Revilla asks SC to stop plunder trial, allow bail

Lian Buan

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Revilla asks SC to stop plunder trial, allow bail
Former senator Ramon 'Bong' Revilla Jr, through top lawyer Estelito Mendoza, tells the Supreme Court that the Sandiganbayan violated his human rights

MANILA, Philippines – Former senator Ramon “Bong” Revilla Jr took his plunder case to the Supreme Court (SC), asking it to stop his trial at the Sandiganbayan and to let him post bail.

The Sandiganbayan First Division earlier denied Revilla’s appeal for instant dismissal, and is set to proceed to the second phase of trial where the defense will present their evidence.

Revilla is charged with plunder for allegedly pocketing P224.5 million in kickbacks from the pork barrel scam.

In a 65-page petition for certiorari submitted on January 15, a copy of which was provided by Revilla’s legal team, the former senator asked the SC to:

  1. act on the petition, and schedule it for oral arguments
  2. issue a writ of preliminary injunction to stop the proceedings
  3. grant him provisional liberty 

Revilla is represented by former solicitor general Estelito Mendoza, a veteran litigator and the same lawyer who got the SC to grant bail to former senator Juan Ponce Enrile and acquit former president Gloria Macapagal Arroyo in their own plunder cases.

‘Violation of human rights’

Mendoza’s argument for Revilla’s bail is similar to how he argued for Enrile. In the Enrile case, he had invoked humanitarian reasons.

For Revilla, Mendoza once again invoked humanitarian reasons, but went a step further by saying that the entire trial at the Sandiganbayan violates Revilla’s human rights.

Mendoza said Revilla deserves provisional liberty because the proceedings at the anti-graft court are “in violation of his rights under the Constitution and imputable to the failure of the Sandiganbayan to perform its duty to enforce those rights.” (READ: How Revilla’s team is defending him in his plunder trial)

According to Mendoza, the Sandiganbayan violated Revilla’s rights to due process, to be presumed innocent until proven guilty, to be informed of the nature and cause of the accusation against him, and to have an impartial trial where he would get to meet the witnesses face to face.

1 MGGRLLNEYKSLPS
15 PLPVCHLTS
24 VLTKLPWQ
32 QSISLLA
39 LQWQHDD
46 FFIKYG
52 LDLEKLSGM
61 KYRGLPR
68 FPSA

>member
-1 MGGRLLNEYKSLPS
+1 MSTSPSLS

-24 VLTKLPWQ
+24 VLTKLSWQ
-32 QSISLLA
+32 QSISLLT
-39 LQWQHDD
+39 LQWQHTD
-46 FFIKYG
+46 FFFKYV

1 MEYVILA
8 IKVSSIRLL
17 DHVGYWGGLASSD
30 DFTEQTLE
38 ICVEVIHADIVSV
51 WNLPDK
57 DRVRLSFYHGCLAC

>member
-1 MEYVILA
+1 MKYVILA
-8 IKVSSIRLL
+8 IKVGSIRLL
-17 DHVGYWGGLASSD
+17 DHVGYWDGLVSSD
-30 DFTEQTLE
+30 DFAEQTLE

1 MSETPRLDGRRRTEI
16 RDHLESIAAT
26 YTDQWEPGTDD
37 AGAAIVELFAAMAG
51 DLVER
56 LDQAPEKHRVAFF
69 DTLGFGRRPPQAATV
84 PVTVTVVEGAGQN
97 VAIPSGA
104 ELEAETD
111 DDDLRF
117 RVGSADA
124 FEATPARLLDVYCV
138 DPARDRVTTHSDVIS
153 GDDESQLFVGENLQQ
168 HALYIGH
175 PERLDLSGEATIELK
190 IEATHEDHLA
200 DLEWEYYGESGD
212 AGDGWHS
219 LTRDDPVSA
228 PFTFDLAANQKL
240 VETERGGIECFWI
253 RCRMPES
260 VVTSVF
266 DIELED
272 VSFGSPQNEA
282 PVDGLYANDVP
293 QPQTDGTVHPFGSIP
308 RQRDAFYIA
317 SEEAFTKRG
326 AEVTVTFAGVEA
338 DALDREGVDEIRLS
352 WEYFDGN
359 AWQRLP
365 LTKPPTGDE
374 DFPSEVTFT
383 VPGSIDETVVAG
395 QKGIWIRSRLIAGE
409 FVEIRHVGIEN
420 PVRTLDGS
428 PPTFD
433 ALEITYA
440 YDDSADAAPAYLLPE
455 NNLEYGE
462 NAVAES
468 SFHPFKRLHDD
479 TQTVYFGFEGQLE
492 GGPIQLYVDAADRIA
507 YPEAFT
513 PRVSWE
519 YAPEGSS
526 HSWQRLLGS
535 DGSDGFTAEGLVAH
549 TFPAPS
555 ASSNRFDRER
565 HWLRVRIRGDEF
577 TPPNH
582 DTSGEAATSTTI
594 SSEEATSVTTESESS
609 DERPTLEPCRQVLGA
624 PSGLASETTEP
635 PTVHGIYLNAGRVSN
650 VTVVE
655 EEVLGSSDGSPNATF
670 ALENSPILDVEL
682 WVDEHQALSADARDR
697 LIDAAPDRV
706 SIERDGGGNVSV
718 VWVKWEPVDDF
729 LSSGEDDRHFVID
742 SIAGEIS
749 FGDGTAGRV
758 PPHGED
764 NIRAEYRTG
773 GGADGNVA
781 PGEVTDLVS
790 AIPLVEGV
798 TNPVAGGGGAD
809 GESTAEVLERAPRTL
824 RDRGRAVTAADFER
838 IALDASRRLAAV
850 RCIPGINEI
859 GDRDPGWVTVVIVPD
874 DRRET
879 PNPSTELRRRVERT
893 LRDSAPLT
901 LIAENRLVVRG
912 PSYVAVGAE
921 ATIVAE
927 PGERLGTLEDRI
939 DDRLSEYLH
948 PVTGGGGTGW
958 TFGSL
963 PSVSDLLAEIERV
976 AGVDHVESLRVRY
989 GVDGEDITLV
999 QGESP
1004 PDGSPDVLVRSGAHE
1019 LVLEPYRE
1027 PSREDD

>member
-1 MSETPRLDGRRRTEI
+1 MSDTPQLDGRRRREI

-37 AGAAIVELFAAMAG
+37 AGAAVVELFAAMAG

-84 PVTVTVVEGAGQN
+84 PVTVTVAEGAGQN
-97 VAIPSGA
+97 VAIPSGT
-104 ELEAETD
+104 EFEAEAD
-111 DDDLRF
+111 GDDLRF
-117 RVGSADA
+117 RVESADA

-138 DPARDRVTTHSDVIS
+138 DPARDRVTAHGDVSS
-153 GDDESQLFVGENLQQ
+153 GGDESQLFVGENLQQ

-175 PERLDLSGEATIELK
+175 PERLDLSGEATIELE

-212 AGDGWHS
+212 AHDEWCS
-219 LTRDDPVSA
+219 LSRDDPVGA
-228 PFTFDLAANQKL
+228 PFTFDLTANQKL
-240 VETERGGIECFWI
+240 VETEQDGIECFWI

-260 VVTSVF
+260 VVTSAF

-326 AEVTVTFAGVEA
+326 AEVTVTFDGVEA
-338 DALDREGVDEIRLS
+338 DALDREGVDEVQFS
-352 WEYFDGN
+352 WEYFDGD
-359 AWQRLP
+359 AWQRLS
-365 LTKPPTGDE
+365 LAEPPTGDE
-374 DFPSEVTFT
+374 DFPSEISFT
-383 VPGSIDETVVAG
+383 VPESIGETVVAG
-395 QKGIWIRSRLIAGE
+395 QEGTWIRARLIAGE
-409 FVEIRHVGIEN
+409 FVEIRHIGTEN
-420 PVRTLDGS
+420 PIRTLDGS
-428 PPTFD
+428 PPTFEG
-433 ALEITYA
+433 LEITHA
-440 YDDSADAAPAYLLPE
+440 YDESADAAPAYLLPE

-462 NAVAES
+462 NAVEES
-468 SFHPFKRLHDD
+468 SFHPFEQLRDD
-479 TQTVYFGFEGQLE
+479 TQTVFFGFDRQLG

“And generally the policy declared in the Constitution: ‘The State values the dignity of every human person and guarantees full respect for human rights,'” the petition states.

Because of these, Revilla’s camp said the SC must step in.

Plunder law

Mendoza took to the SC the arguments which were not given merit by the Sandiganbayan First Division:

  1. That the prosecution were not able to specify the combination or series of overt criminal acts, which is “the heart of the plunder law.”
  2. That all witnesses do not point to a crime of plunder (during the trial, the prosecution presented local officials who were supposedly project beneficiaries but who could not directly implicate Revilla)
  3. That the prosecution accuses Revilla of endorsing the pork projects, and that endorsement is not a crime specified by the plunder law

They have used these arguments time and time again, including in their motion for leave to file a demurrer of evidence, which if approved, would have boosted their case for an outright dismissal. In the end, the Sandiganbayan First Division ruled that Revilla must present his evidence.

“Regrettably, adherence to their mandate by the Sandiganbayan was ritualistic rather than an implementation of the fundamental rights of an accused under the Constitution,” the petition states.

Before lead prosecutor Joefferson Toribio left the Ombudsman to be a trial court judge, he had said that their strongest evidence against Revilla is a report by the Anti-Money Laundering Council (AMLC), which shows that deposits were made to Revilla’s accounts on the same dates that whistleblower Benhur Luy said he deposited kickbacks. –

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Lian Buan

Lian Buan is a senior investigative reporter, and minder of Rappler's justice, human rights and crime cluster.